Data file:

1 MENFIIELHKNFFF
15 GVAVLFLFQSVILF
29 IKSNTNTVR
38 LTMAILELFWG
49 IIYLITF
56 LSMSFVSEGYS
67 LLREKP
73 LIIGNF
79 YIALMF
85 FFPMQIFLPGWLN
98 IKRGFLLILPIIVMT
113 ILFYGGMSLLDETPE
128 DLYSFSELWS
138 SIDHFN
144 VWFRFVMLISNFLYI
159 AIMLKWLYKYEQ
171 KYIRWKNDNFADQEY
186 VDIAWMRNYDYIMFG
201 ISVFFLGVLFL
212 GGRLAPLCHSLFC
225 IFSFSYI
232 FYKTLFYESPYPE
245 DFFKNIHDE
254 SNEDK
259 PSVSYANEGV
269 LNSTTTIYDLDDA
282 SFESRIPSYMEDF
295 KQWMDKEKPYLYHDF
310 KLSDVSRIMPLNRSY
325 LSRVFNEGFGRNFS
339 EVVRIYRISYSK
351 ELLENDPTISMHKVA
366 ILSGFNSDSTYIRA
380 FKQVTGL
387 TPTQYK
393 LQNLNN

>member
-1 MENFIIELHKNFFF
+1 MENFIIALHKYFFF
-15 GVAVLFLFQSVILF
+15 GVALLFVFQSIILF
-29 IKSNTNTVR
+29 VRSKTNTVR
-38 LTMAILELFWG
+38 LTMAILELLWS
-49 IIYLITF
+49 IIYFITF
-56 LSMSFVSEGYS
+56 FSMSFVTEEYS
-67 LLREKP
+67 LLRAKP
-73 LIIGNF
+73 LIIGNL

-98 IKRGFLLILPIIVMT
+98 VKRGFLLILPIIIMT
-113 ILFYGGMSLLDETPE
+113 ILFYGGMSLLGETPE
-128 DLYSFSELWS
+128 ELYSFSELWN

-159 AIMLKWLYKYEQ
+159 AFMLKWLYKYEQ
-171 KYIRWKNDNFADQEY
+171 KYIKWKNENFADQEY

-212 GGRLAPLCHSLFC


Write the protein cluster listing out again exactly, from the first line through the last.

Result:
1 MENFIIELHKNFFF
15 GVAVLFLFQSVILF
29 IKSNTNTVR
38 LTMAILELFWG
49 IIYLITF
56 LSMSFVSEGYS
67 LLREKP
73 LIIGNF
79 YIALMF
85 FFPMQIFLPGWLN
98 IKRGFLLILPIIVMT
113 ILFYGGMSLLDETPE
128 DLYSFSELWS
138 SIDHFN
144 VWFRFVMLISNFLYI
159 AIMLKWLYKYEQ
171 KYIRWKNDNFADQEY
186 VDIAWMRNYDYIMFG
201 ISVFFLGVLFL
212 GGRLAPLCHSLFC
225 IFSFSYI
232 FYKTLFYESPYPE
245 DFFKNIHDE
254 SNEDK
259 PSVSYANEGV
269 LNSTTTIYDLDDA
282 SFESRIPSYMEDF
295 KQWMDKEKPYLYHDF
310 KLSDVSRIMPLNRSY
325 LSRVFNEGFGRNFS
339 EVVRIYRISYSK
351 ELLENDPTISMHKVA
366 ILSGFNSDSTYIRA
380 FKQVTGL
387 TPTQYK
393 LQNLNN

>member
-1 MENFIIELHKNFFF
+1 MENFIIALHKYFFF
-15 GVAVLFLFQSVILF
+15 GVALLFVFQSIILF
-29 IKSNTNTVR
+29 VRSKTNTVR
-38 LTMAILELFWG
+38 LTMAILELLWS
-49 IIYLITF
+49 IIYFITF
-56 LSMSFVSEGYS
+56 FSMSFVTEEYS
-67 LLREKP
+67 LLRAKP
-73 LIIGNF
+73 LIIGNL

-98 IKRGFLLILPIIVMT
+98 VKRGFLLILPIIIMT
-113 ILFYGGMSLLDETPE
+113 ILFYGGMSLLGETPE
-128 DLYSFSELWS
+128 ELYSFSELWN

-159 AIMLKWLYKYEQ
+159 AFMLKWLYKYEQ
-171 KYIRWKNDNFADQEY
+171 KYIKWKNENFADQEY

-212 GGRLAPLCHSLFC